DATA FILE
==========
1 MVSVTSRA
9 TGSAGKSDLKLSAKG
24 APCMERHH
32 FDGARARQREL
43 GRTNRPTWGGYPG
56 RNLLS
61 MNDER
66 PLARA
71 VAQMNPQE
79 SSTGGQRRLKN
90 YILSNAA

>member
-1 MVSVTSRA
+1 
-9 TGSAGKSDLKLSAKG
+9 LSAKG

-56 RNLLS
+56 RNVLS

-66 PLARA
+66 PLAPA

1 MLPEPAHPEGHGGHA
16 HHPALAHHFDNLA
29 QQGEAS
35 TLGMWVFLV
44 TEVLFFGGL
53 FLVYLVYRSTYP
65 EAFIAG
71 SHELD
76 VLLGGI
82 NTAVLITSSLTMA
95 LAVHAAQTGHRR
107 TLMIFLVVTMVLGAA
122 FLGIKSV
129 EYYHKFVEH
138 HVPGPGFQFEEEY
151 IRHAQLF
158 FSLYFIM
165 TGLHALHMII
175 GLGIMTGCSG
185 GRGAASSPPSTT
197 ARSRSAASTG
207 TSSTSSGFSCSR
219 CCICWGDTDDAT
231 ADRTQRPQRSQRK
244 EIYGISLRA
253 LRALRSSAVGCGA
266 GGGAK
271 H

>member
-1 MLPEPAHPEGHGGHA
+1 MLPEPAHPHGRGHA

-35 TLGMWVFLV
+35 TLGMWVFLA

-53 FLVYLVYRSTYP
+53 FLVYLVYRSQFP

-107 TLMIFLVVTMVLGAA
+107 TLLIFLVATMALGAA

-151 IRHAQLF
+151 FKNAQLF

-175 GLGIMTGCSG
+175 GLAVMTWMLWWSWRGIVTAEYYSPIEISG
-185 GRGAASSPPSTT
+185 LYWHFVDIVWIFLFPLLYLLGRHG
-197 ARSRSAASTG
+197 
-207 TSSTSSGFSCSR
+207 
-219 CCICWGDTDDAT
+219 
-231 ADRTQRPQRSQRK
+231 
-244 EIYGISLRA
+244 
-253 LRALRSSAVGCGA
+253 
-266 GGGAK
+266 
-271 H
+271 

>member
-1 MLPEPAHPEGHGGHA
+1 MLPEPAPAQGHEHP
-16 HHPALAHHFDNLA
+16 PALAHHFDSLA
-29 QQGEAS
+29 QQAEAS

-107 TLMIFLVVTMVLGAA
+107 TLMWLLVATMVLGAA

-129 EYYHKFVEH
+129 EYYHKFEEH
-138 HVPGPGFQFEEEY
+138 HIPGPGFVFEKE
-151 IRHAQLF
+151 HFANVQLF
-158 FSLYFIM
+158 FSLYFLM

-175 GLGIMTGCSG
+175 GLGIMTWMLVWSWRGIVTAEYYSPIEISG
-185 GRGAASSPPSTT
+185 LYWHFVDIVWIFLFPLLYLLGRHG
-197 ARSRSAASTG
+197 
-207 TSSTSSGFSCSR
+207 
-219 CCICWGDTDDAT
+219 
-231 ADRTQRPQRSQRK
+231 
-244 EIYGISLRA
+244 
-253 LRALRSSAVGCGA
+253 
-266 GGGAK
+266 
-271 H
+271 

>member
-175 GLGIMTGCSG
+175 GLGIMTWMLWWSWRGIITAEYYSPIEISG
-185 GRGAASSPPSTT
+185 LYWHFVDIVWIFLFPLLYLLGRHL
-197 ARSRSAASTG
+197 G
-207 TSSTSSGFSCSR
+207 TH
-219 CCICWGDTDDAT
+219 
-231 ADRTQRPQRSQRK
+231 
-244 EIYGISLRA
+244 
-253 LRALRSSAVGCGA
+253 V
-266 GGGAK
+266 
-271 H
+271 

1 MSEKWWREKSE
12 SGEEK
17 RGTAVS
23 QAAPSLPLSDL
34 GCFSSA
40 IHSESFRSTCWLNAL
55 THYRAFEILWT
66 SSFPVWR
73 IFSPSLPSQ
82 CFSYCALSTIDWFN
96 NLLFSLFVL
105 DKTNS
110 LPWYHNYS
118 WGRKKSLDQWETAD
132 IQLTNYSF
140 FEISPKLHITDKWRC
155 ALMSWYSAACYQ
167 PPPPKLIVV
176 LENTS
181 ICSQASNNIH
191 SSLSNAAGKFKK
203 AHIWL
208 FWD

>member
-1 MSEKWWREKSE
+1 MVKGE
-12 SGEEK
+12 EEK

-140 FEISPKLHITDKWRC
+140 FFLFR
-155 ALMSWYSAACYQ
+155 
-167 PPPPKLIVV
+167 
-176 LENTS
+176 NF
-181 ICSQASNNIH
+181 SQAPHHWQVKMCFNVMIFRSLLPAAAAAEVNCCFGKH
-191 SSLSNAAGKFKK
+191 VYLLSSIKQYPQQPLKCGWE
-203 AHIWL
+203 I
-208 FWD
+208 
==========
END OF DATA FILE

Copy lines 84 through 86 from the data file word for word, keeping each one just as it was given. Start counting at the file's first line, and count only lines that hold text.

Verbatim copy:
+16 PALAHHFDSLA
-29 QQGEAS
+29 QQAEAS